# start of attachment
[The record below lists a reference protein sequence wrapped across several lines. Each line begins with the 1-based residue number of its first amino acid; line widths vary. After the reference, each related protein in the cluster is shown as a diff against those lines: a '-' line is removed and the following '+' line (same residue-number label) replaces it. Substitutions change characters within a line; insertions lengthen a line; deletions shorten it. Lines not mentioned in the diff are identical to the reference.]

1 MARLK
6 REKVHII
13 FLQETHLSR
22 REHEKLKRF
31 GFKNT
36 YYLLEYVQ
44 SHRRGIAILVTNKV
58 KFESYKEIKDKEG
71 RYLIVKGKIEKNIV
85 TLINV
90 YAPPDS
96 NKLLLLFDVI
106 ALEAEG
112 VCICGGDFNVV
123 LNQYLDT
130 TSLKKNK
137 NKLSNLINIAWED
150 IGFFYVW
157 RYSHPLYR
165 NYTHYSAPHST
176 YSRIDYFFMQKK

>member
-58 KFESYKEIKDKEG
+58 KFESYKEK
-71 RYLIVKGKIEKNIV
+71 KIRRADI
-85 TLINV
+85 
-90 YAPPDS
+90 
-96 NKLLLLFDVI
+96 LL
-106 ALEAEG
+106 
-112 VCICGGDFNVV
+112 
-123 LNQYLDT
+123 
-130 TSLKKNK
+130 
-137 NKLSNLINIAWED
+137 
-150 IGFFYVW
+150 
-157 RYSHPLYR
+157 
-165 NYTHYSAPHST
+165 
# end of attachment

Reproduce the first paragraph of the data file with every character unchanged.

[The record below lists a reference protein sequence wrapped across several lines. Each line begins with the 1-based residue number of its first amino acid; line widths vary. After the reference, each related protein in the cluster is shown as a diff against those lines: a '-' line is removed and the following '+' line (same residue-number label) replaces it. Substitutions change characters within a line; insertions lengthen a line; deletions shorten it. Lines not mentioned in the diff are identical to the reference.]